- Adjusted Earnings Per Diluted Share (EPS) increased 38% to $0.41 per share compared to $0.30 for Q2 of 2019.
The company has a reasonably healthy balance sheet with a net debt-to-EBITDA multiple of ~1.7x, indicating they should have no problem paying off their debt. And a D/E ratio of ~2.0x which might be getting a little high, but I don’t believe it is any cause for concern.
On a relative valuation basis, the company is trading with a trailing EV/EBITDA valuation multiple of ~24x, which I would say is a premium price for a premium retail good manufacturer and supplier.
I can personally say that Yeti has helped me keep my beer cold on a hot day at the lake. They have certainly grasped the title of the “Cadillac of beer coozies and coolers” and have secured themselves brand recognition for their high-quality products. Just to show you how they have priced their products accordingly, a simple Yeti utility or beach bag can cost you over $200, their drink coozies are around $40 and their coolers range in price from $250-$700.
But ultimately the company has been able to back up their premium products and prices by generating solid financial performance, in both top line revenue and bottom-line profitability growth.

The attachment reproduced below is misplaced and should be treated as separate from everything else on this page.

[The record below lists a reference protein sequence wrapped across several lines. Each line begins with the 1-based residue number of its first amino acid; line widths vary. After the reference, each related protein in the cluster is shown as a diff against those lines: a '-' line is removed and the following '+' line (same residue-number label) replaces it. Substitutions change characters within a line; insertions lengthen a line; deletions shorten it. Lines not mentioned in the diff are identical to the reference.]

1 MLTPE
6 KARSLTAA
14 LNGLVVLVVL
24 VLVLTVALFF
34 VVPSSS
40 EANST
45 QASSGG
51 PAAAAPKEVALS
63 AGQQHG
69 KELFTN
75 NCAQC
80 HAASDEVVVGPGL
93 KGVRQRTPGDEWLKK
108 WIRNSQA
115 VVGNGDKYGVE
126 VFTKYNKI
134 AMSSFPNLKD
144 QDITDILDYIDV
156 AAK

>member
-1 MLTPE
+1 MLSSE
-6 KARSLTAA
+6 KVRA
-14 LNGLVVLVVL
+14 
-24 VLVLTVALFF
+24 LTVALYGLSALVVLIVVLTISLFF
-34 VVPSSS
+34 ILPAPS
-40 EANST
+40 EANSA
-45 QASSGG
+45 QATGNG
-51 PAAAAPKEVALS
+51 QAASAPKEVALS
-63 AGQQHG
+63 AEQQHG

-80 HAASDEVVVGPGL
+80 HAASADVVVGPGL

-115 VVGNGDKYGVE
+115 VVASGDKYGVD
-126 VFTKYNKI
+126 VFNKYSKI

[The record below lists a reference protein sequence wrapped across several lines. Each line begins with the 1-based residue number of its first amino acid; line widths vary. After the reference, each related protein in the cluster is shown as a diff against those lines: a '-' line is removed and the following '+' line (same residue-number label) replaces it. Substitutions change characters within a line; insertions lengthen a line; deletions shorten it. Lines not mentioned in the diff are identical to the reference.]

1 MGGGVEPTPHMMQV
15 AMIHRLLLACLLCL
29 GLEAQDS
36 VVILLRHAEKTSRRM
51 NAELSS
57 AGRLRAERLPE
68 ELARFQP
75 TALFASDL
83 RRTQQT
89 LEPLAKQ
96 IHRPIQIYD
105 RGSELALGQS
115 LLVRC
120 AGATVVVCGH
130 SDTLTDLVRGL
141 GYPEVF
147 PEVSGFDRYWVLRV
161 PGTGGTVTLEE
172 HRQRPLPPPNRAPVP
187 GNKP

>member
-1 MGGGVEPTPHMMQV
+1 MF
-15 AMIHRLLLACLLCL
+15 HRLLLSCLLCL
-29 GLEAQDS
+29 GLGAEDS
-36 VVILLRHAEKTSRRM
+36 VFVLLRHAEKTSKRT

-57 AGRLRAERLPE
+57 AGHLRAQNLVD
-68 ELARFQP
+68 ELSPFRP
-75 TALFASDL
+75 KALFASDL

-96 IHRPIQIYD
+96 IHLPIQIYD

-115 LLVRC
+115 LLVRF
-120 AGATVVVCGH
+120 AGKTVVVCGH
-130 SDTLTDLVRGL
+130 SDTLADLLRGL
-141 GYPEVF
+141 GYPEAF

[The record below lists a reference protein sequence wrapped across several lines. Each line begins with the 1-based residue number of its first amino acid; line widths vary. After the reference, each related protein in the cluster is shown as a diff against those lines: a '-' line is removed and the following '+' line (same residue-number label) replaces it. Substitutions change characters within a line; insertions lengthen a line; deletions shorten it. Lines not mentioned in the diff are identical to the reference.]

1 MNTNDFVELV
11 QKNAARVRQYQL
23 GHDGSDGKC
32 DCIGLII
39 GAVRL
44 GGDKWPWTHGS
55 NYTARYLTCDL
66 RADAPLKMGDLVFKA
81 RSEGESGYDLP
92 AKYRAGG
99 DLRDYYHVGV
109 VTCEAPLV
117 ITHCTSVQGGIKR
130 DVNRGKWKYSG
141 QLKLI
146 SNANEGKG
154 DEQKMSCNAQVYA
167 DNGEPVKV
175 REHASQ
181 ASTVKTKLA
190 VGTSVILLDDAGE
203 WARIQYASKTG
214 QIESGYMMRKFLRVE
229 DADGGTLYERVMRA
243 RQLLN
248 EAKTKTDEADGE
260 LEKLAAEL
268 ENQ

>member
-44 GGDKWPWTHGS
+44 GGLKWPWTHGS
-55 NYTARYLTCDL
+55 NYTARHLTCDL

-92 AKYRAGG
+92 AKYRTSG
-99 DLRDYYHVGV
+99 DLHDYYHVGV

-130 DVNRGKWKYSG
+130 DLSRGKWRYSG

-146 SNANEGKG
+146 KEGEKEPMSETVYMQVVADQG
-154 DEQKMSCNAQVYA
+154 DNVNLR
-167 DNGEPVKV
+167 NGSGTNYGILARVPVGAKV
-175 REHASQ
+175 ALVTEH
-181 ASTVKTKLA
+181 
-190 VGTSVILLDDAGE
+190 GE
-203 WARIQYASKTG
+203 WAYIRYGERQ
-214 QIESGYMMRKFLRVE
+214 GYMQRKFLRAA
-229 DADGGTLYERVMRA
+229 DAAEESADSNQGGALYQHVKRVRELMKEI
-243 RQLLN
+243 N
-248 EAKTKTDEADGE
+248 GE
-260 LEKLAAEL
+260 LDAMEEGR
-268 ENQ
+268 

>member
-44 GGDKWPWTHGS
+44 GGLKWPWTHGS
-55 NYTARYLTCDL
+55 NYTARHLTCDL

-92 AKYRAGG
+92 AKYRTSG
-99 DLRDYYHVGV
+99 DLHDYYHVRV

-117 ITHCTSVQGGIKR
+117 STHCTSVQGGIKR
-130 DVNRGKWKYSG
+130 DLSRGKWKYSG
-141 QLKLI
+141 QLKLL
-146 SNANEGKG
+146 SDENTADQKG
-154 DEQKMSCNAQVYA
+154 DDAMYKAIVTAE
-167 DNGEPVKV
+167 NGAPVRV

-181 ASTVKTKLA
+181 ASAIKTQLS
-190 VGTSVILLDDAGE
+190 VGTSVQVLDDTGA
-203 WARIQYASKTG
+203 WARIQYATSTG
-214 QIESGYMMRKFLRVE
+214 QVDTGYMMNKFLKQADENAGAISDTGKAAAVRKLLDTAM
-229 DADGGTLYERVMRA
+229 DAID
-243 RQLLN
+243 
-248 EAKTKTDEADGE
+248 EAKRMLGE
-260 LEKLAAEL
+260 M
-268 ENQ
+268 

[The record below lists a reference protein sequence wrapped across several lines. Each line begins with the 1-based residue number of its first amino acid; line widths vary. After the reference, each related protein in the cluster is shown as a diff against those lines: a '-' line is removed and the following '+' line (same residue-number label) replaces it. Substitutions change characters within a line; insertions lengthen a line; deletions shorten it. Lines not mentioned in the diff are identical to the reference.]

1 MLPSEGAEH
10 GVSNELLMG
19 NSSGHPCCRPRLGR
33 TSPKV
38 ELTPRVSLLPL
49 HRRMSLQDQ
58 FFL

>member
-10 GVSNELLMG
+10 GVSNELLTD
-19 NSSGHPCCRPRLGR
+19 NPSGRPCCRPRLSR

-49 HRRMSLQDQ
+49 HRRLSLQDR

Due to COVID-19 the company has refrained from providing financial guidance for the rest of 2020, but on a trailing basis, they do trade at a premium valuation for a retail good company, and they might not have much room for additional debt on their balance sheet as although their debt multiples are reasonable, they are getting slightly extended to the upper end of where we would like to see them.
The industry that they operate in does have low barriers of entry which could be a cause for concern, as just a quick amazon search for coolers or coozies will find you numerous knockoffs. But again, Yeti has secured themselves solid brand recognition which is positive for the future success of the company. But all-in-all, based on their premium valuation, low double-digit revenue growth and slightly higher debt multiples, right now we do not believe the company offers growth at a reasonable price.